We conclude our reading of Matthew 13 with its last four parables about the kingdom of God. In our reflection, I wish to focus on the two parables of the hidden treasure and the pearl of great price. They are parallel stories and convey the same message. The first tells of a man who discovered a hidden treasure in a field and sold everything he had to buy the field. The second parable is about a merchant who found a pearl of surpassing value and sold all his pearls to buy the one fine pearl.
Both parables are images of the kingdom of God, the ultimate value beside which all others pale in comparison and become dispensable. The first man discovered the treasure in the field accidentally, while the merchant found the extraordinary pearl after diligent search. Both parables teach us that no matter how we discover the kingdom, two things are necessary: the wisdom to recognize the inestimable value of the kingdom and the boldness to wager all for the kingdom.
Our simple understanding about the kingdom of God is that it is where God is king, where his will is obeyed. In his book, “Jesus of Nazareth”, Pope Benedict XVI dedicates a whole chapter on “The Gospel of the Kingdom of God.” At the end of a lengthy and profound theological discussion on the theme, the Pope presents Jesus as the perfection and the fulfilment of the kingdom of God. For indeed, his entire life and mission totally revolved around the will of the Father. “My food is to do the will of Him who sent Me and to accomplish His work.” (Jn 4:34)
“In this sense, it is in and through [Christ] that the kingdom of God becomes present here and now… In this context, we understand Jesus’ statements about the lowliness and hiddenness of the kingdom; in this context, we understand the fundamental image of the seed… in this context, we understand the invitation to follow him courageously, leaving everything else behind. He is the treasure; communion with him is the pearl of great price.” (Jesus of Nazareth, vol 1, pp 60-61)
Thus, all the parables of the kingdom fittingly point to Christ, the perfection and personification of the kingdom of God. Truly, Jesus is the hidden treasure and the pearl of great price.
Coming from a deeply devout Jewish family, Edith Stein lived her childhood with an unshakeable belief in the God of Israel. During her teens, however, the precocious and highly intelligent youth was exposed to secular writings and by the age of 14, she became an atheist.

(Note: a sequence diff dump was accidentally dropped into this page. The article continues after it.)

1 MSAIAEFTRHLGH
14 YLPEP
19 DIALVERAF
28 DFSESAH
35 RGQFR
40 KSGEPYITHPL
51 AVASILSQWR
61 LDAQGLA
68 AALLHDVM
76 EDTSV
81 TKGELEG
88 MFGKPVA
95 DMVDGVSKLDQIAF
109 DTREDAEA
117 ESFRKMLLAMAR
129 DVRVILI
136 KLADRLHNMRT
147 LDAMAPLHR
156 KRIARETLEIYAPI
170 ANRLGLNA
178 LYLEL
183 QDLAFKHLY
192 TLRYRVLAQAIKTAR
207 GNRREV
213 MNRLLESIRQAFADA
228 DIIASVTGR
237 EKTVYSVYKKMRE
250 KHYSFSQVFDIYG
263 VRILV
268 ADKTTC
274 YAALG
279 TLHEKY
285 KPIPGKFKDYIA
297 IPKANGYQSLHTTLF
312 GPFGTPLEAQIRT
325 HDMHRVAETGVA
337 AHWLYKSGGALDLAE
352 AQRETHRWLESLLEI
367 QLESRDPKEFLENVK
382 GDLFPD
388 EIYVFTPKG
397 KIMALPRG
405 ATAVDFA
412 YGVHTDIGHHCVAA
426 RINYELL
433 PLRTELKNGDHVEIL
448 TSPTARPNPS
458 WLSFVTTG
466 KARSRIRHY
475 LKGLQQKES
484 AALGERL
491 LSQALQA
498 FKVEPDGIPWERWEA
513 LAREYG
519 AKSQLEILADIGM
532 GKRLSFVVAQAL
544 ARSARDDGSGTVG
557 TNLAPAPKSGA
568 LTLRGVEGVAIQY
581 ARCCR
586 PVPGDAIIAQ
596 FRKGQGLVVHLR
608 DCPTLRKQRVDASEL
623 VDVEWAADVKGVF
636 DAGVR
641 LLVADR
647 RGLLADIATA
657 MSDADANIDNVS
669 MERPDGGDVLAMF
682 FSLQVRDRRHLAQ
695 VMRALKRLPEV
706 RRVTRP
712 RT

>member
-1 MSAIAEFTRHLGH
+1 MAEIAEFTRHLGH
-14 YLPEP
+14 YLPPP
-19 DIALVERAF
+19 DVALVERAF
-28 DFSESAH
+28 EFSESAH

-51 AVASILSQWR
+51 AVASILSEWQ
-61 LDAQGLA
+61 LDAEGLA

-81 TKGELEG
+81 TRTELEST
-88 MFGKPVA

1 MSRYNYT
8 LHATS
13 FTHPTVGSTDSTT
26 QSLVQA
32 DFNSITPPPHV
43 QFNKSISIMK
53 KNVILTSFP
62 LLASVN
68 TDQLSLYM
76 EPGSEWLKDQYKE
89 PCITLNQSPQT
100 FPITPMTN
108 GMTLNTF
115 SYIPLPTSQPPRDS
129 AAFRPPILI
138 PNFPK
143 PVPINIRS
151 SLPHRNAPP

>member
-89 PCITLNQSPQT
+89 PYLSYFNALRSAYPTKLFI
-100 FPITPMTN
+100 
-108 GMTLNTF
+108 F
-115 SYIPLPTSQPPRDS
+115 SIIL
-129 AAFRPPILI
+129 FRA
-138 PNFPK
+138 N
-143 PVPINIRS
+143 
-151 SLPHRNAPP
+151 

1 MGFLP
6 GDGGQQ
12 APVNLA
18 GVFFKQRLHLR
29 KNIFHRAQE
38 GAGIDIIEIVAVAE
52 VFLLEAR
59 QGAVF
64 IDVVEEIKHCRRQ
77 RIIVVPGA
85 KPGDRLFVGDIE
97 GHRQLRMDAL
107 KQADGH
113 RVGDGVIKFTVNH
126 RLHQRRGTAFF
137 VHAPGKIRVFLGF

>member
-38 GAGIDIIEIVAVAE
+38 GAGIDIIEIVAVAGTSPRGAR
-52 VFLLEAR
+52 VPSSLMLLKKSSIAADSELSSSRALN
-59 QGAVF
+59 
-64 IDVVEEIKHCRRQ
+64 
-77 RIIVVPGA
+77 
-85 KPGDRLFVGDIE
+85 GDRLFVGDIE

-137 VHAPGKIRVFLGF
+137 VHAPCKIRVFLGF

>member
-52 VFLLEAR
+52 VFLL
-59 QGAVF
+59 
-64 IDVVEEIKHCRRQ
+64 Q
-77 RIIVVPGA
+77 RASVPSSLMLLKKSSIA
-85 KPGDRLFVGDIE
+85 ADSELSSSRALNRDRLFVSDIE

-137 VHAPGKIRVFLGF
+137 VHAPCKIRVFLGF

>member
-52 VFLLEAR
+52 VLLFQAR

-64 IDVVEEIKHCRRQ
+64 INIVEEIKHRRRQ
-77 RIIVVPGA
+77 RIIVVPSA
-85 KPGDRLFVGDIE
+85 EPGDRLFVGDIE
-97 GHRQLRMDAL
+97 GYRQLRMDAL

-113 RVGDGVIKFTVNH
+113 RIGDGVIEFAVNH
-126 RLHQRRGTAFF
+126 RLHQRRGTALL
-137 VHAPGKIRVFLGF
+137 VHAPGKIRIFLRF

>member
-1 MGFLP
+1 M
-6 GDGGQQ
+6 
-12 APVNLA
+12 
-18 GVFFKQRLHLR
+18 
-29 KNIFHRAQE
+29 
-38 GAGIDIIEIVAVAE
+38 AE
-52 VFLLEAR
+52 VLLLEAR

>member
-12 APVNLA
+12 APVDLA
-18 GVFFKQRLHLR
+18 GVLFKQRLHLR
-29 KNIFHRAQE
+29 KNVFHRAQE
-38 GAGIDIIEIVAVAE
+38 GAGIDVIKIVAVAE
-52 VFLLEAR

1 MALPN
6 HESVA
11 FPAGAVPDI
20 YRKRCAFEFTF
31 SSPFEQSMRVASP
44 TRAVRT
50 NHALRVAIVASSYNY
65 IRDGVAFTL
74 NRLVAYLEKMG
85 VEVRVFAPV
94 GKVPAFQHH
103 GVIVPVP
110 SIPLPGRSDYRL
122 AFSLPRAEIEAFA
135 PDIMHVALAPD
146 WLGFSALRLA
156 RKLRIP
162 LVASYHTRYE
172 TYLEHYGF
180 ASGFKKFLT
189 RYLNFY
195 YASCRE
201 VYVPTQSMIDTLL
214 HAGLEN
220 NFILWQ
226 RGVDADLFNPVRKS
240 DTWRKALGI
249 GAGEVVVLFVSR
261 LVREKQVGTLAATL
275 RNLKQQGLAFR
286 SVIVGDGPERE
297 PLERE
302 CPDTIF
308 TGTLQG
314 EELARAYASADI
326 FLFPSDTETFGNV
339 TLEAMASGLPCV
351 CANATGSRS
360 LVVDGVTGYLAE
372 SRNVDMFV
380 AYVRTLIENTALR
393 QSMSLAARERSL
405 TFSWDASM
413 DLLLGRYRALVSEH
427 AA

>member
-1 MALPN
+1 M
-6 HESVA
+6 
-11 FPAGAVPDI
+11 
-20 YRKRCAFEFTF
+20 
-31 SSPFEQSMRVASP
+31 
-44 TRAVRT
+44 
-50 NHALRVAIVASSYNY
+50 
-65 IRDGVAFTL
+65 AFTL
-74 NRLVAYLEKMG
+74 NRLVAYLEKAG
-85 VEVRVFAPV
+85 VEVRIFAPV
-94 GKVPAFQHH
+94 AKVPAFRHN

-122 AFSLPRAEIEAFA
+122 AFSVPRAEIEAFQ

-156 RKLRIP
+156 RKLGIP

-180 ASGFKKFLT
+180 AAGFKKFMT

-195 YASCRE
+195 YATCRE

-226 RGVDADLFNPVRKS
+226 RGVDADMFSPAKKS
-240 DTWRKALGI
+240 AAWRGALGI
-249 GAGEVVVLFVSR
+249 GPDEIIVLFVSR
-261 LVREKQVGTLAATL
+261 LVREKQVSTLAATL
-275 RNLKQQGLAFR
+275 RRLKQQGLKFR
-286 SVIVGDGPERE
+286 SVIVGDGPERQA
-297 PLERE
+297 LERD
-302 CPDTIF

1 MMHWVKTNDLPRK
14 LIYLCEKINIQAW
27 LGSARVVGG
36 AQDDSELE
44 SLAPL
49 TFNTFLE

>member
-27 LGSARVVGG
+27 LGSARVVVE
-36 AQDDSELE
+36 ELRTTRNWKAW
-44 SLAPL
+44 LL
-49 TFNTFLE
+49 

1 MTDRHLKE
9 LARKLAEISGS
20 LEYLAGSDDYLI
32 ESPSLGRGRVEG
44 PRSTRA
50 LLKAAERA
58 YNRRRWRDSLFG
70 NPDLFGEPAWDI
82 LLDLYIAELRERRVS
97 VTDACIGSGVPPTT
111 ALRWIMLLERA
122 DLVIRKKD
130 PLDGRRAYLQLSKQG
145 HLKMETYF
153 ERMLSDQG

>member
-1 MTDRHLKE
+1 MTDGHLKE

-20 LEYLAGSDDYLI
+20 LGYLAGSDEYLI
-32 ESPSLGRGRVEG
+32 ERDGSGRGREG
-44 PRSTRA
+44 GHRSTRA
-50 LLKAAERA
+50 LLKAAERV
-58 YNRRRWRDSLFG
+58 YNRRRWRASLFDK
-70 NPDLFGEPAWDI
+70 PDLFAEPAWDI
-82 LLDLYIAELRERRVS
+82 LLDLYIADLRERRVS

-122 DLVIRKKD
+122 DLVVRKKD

After pursuing her philosophical studies and excelling in her profession, she was introduced to the Catholic faith particularly through the writings of St. Teresa of Avila. At the age of 21, she came to know Jesus and from thereon, her life totally changed. She asked to be baptized. Eventually, she left everything, including a brilliant career, to enter the Carmelite monastery. She ended her life as a witness to Christ in the gas chamber of Auschwitz during the Nazi persecution. Like the farmer and the merchant in the gospel, Edith Stein readily and happily gave up everything to possess (or rather, be possessed by) Christ whom she had discovered.
When we come to know Christ, everything takes on its proper proportion and true worth. In his letter to the Philippians, St. Paul speaks of the indisputable effect of knowing Christ. “Indeed, I count everything as loss because of the surpassing worth of knowing Christ Jesus my Lord. For his sake I have suffered the loss of all things and count them as rubbish, in order that I may gain Christ.” (Phil 2:8)
The first reading recalls to us the heartwarming story of the young King Solomon, who was told by God in a dream to ask for anything which God would grant him. Solomon asked only for “an understanding heart to govern [God’s] people, able to discern between good and evil.”
Today, the whole nation will listen to the President’s State of the Nation Address (SONA).
In a circular letter, I have instructed that during the SONA, our churches be opened for a Holy Hour. We shall pray for our country and particularly for our leaders so that, like Solomon, they too may be given an understanding heart, able to discern right from wrong, capable of serving the common good above personal interest, and accountable to the people who elected them and to God who is the source of every authority.*